Students create in-depth website for campus crime coverage
January 18, 2011
The wave of Crime-Alerts issued last semester has given rise to a resurgence of safety tip talking points reminiscent of middle school: “don’t walk alone,” “stay in well-lit areas” and “no headphones.”
Yet one group of students has overhauled standard crime awareness debates with the launch of Campuscrime.net, a unique online resource for University crime awareness and prevention.
Completed with contributions from 41 students in the Journalism 199 and 425 courses, the website has reached nearly 2,900 unique visitors as of 6 a.m. Monday, with an average user attention span of six minutes and 18 seconds. The New York Times website claims only four minutes.
Eric Meyer, associate professor in Media, said he believed the “phenomenally high” retention rate is due to the alternative site format of non-linear storytelling.
“You can look at the individual schemes of things and see for yourself and sort of arrive at your own conclusion,” Meyer said. “We do know a lot of people are interested in hearing the individual stories of the people involved and the police commenting on them, more so than they’re interested in text stories.”
Instead of the blocks of text seen on most news sites, Campuscrime.net displays a broad range of interactive data and media that includes filterable crime maps, sound bites from victims and their parents, photos of where the latest crime alerts took place and at the time they happened, and a quiz on how students can legally defend themselves.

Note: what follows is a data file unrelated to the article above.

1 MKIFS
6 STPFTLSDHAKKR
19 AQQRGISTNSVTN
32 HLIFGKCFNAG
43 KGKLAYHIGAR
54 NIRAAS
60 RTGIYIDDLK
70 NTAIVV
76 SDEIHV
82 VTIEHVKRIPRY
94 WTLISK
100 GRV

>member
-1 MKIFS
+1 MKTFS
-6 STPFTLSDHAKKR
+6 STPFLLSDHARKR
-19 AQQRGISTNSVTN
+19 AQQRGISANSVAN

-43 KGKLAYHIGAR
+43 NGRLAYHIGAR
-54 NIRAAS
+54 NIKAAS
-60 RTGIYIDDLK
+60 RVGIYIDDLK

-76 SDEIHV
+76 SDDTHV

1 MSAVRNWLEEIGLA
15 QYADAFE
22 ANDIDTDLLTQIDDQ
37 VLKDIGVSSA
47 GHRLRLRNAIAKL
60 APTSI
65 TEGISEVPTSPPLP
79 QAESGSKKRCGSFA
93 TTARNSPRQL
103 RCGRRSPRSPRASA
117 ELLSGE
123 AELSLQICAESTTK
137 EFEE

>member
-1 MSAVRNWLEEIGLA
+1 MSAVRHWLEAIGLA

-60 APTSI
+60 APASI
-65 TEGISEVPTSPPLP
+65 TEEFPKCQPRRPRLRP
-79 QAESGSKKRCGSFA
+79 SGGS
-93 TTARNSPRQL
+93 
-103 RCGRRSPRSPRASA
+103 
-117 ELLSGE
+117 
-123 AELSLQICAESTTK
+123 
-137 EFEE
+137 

Deputy Chief of University Police Jeffrey Christensen said he hopes they keep the site online and updated. In response to one quiz answer he said, “I would agree that common sense is the best self defense.”
Meyer also pointed out his classes conducted a survey on where students thought was the most dangerous part of campus.
“The students’ responses to the survey matched the crime data,” Meyer said. “It was really the northwest Campustown area and not the dorm areas.”
The project began when he asked his freshman discovery course JOUR 199 (Flash Journalism Online) what they would include in a site about what every incoming freshman needed to know, and Meyer received the response: “What I needed to know was that you need to bring mace and a taser with you!”
“It was very obvious there was a disconnect here,” Meyer said. “The people that had been on campus for a while had one view of it, and people who hadn’t been on campus for very long had a completely different view of it.”
Kate Szyszka and Emily Carlson, the initial producers of the site and former Illini Media employees, acknowledged that managing the other 40 contributors was chaotic but felt the final product was “more efficient than having to dig deep into a story,” Szyszka said.
Despite the massive amounts of data that comes with an entire semester of Crime Alerts and police reports, Szyszka felt that the University Police Department is still “abiding above and beyond the requirements of the Clery Act,” a federal law requiring University Police to make known the specifics of certain crimes that happen on campus.
“Truth is rarely black and white,” Meyer said.